We Are Here to Help

Our goal is to meet writers where they are in their writing journey, wherever they are, and to help them where they want to go. We are big-picture people, more focused on that journey than on a single writing moment, though we take seriously those moments, those papers and Powerpoint presentations, with which writers entrust us along the way.

We understand the value of group writing projects and presentations. We also know how stressful many students find doing them. Here are some tips, based on pedagogical research on how to design effective collaborative experiences for students, that we would like to offer.

Assigning Groups (or Not)

Here are some questions to consider.

  • Why are you assigning a group project? Are you trying to divide the workload of a large-scale project among your students (ie. it’s too much information for one student to process and present)? Are you trying to facilitate more professional interactions among your students?
  • How will groups be chosen? Will it benefit the class dynamic to have students pick their own groups? Will it be a detriment?
  • How can you design this project so that work is evenly distributed among the team members?
  • Will you require check-ins with the group in order to make sure that the group’s climate and productivity are meeting your standards?
  • What are your objectives for this group project? (ie. How will you measure success?)

In our Experience…

If you do allow students to pick their own groups, encourage them to go outside their comfort zone. Working with a new group of people has the potential to introduce students to new ideas for their project that might be more effective than the ones they already know or that they and their friends already agree upon. Also, be sure to encourage your students to have a preliminary meeting, perhaps at the Writing Center, in order to establish the group as a unit with defined tasks and goals.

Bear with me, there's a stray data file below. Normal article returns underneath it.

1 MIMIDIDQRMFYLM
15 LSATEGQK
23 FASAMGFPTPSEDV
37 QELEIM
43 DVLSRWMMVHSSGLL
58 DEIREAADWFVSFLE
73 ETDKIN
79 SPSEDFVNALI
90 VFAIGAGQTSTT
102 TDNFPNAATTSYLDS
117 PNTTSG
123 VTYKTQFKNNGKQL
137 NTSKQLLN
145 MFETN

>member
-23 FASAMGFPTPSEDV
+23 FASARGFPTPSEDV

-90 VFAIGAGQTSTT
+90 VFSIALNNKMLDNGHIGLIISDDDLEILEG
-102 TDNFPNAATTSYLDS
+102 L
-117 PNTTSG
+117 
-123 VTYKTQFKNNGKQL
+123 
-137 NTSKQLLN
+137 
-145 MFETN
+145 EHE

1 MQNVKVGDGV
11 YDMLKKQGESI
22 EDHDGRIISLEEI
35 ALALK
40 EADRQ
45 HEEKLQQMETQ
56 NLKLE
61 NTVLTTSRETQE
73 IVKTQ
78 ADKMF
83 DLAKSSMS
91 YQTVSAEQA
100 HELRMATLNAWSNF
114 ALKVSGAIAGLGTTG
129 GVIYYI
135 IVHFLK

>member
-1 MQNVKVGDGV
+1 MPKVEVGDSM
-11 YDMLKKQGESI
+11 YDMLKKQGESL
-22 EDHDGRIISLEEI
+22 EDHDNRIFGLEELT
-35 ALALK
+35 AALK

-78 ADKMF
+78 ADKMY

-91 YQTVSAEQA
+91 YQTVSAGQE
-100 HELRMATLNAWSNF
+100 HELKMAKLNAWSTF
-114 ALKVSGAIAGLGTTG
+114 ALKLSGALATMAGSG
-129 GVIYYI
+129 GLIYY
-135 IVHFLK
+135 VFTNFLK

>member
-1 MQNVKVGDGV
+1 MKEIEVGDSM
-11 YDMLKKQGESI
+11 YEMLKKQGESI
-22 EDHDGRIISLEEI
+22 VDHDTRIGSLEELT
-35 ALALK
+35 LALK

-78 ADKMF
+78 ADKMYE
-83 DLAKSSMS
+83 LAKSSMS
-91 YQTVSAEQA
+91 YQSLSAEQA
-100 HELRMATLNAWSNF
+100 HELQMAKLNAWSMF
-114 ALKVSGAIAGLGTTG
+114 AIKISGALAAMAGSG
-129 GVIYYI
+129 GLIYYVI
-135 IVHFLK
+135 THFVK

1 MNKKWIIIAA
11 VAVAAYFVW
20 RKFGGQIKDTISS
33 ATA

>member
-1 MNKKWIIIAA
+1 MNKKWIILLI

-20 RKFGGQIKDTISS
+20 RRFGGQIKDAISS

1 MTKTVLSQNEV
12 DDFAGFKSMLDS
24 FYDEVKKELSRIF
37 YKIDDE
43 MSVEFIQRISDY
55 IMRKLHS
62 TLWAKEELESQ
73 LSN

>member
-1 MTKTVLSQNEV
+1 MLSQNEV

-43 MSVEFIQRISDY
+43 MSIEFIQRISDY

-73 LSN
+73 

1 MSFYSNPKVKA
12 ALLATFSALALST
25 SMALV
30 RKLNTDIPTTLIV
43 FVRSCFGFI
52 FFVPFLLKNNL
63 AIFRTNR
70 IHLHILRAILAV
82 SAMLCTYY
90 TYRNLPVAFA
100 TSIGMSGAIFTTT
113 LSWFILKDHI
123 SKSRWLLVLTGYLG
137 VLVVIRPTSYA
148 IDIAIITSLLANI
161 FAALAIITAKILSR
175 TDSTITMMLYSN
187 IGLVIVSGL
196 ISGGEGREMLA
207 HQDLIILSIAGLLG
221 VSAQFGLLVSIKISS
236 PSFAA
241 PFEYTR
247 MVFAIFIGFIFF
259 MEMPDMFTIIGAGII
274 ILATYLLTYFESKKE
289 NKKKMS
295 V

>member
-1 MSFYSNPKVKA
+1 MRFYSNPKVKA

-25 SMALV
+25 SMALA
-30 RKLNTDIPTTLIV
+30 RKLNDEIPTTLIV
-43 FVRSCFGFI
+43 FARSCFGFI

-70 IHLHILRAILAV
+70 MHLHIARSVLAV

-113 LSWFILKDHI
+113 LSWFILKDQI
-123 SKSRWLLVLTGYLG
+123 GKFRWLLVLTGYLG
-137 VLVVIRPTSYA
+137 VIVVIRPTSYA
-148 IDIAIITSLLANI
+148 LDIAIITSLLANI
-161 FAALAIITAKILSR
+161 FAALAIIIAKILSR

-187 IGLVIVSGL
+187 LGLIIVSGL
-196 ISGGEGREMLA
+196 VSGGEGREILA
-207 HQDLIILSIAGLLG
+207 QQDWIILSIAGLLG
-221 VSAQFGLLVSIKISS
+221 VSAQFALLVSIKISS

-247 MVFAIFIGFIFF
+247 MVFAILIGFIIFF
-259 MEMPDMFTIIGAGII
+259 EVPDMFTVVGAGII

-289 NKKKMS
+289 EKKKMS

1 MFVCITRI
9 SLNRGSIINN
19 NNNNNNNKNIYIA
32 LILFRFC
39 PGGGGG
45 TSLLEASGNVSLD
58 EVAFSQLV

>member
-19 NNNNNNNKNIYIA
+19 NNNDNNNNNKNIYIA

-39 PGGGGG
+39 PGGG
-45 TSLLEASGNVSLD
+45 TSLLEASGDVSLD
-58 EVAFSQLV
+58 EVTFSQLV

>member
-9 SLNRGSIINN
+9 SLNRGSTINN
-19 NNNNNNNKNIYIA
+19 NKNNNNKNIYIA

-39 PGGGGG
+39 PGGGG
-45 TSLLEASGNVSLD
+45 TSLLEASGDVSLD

It’s all in the timing.

  • Students should be given adequate notice of projects and submission dates.
  • Especially if you are assigning groups, allot some class time for students to plan (at least enough time to plan a more formal meeting).
  • Mandatory check-ins are always a good way of keeping the group on track and on time.
  • Group evaluations should be comprehensive and actually count towards a students grade.
  • Make sure students know that they can make appointments for the Writing Center far in advance, which will also encourage them to keep their project on track.


Creating a project that hinges on interdependence is vital to maximizing results for the group.  A project that is designed with the possibility for one person to do a majority of the work will likely lead to one person doing a majority of the work.

Recommend that students create a team structure: a team leader who regulates deadlines and coordinates team meetings; a team liaison who contacts the professor with any and all questions from the group.

Having the whole team come to the Writing Center is an effective way to ensure that the group dynamic is a positive and productive one.

Making a “So What?”

Attempt to create a common goal apart from the final product that explains why it matters in the real world. Be specific in explaining how this project will foster career/personal skills like communication, conflict management, and problem solving.

Peer Evaluations

  • Requiring time sheets for each meeting is a great way to keep everyone accountable for their part of the project.
  • A short reflection paper will provide better insight on the group dynamic, where they excelled and where members fell short.  
  • Asking students to rate each other on various topics such as preparedness, contribution, cooperation and amicability could be helpful in factoring individual project and participation grades.

Writing Center

Encourage your students to utilize the Writing Center! Please make sure that your students are aware of our group project policy.

We strongly encourage all writers who contributed to the document be present for the tutorial. If only one group member attends the tutorial, we will only work on the part of the project that that group member composed.